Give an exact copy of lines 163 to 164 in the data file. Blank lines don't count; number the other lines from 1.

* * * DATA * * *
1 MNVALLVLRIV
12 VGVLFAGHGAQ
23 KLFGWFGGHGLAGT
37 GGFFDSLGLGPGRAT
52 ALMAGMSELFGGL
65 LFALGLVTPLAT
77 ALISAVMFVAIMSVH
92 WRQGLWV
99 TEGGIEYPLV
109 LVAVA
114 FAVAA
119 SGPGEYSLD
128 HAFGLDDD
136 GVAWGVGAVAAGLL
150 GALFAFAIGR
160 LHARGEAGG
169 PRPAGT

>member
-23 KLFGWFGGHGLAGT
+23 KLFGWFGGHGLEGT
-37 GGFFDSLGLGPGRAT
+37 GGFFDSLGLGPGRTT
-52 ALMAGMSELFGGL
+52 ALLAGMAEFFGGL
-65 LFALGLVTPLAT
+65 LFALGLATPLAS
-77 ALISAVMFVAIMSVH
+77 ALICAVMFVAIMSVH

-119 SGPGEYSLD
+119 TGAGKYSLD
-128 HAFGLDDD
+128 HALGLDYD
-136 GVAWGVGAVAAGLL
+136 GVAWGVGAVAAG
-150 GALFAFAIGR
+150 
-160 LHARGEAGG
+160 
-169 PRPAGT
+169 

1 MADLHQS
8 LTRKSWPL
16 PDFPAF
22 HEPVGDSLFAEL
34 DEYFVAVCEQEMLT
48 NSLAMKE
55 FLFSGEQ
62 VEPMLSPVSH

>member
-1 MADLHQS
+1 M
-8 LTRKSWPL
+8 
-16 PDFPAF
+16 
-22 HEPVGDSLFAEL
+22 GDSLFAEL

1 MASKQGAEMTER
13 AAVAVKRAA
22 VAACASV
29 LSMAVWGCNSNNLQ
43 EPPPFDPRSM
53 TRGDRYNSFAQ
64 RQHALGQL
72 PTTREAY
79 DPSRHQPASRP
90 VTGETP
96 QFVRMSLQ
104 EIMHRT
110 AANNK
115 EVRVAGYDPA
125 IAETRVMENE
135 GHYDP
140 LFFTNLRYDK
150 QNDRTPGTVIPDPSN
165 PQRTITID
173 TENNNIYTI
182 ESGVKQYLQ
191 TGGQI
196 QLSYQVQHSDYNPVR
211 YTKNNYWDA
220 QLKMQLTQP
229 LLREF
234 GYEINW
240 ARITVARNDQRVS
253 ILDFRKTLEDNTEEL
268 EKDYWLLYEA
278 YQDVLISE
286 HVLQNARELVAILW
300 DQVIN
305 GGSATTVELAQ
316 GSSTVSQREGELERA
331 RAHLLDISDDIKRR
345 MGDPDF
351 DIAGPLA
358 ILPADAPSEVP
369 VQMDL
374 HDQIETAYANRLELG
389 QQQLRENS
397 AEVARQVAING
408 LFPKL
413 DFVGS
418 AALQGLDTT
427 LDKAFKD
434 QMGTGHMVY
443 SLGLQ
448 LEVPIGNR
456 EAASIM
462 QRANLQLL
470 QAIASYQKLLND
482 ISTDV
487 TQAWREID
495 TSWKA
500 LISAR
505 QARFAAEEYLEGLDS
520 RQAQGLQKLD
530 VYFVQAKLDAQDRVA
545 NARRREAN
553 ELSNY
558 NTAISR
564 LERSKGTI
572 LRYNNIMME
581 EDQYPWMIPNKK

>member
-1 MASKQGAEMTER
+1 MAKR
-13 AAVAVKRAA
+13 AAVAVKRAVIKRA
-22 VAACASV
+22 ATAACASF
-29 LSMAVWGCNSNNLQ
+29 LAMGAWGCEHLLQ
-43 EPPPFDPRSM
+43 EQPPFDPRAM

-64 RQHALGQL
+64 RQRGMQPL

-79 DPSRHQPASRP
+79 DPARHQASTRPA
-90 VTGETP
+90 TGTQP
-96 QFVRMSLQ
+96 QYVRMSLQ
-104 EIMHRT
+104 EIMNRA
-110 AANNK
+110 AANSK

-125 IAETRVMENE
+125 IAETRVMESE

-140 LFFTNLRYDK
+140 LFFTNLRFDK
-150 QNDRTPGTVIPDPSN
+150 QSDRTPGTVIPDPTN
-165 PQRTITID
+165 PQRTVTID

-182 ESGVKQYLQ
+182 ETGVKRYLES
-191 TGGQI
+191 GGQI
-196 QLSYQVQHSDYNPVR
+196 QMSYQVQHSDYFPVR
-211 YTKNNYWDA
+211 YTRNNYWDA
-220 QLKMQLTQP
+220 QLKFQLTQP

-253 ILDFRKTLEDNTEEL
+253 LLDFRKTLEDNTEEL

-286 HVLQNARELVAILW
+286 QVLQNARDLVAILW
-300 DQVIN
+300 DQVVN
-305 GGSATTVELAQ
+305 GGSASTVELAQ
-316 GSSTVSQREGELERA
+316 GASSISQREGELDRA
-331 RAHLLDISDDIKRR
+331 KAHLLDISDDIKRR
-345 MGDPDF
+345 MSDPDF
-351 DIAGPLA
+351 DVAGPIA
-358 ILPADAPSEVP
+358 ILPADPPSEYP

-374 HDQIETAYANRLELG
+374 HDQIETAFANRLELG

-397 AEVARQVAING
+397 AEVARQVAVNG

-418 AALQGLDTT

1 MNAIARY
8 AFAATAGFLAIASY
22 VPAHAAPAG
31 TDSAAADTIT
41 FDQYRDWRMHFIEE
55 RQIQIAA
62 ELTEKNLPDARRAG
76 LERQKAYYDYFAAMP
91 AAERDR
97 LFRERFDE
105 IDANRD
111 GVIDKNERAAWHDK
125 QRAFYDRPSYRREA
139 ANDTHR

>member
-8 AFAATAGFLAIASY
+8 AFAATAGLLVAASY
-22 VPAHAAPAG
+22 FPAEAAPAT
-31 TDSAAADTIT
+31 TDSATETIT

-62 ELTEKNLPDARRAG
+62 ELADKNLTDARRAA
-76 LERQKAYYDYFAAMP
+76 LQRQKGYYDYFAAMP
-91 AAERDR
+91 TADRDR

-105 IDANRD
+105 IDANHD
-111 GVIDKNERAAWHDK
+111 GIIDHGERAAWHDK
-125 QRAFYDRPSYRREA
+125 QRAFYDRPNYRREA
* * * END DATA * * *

-220 QLKMQLTQP
+220 QLKFQLTQP